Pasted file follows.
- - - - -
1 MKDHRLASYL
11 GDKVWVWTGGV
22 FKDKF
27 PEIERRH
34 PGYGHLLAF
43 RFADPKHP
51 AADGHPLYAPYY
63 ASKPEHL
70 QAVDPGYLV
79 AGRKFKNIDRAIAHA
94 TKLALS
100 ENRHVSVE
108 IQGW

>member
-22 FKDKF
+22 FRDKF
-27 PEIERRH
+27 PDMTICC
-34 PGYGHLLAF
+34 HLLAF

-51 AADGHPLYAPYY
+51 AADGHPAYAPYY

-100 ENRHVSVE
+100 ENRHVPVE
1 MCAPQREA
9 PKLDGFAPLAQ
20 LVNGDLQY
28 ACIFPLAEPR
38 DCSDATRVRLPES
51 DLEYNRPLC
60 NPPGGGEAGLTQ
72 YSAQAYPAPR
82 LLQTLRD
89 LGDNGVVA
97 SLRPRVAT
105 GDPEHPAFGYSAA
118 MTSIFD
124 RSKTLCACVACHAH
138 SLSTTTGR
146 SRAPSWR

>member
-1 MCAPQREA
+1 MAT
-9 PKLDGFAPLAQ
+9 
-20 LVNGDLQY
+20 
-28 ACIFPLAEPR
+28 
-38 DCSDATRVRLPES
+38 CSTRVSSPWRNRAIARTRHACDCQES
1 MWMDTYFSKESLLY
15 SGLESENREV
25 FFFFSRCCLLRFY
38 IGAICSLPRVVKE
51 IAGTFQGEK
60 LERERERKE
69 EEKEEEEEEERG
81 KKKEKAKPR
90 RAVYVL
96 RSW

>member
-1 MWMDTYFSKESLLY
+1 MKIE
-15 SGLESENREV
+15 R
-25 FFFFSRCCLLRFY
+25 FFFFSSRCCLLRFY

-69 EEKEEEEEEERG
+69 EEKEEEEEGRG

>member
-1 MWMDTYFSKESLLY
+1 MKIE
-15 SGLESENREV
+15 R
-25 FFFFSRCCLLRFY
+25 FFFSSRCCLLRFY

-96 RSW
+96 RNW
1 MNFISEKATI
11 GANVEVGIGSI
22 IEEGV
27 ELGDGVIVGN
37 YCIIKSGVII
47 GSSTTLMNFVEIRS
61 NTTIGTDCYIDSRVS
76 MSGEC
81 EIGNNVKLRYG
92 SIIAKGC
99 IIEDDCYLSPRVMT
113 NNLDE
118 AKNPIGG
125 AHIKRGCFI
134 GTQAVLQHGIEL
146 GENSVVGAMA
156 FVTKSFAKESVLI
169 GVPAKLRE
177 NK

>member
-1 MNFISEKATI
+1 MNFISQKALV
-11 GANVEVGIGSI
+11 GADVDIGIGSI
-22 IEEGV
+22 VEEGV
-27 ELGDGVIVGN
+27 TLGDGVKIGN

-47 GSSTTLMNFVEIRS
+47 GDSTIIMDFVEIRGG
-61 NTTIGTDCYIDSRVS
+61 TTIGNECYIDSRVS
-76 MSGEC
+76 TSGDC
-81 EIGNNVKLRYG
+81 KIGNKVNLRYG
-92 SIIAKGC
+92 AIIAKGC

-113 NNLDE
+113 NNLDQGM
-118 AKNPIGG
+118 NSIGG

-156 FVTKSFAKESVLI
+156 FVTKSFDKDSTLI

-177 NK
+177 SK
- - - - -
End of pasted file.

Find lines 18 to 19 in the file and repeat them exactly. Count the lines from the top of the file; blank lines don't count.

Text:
+27 PDMTICC
-34 PGYGHLLAF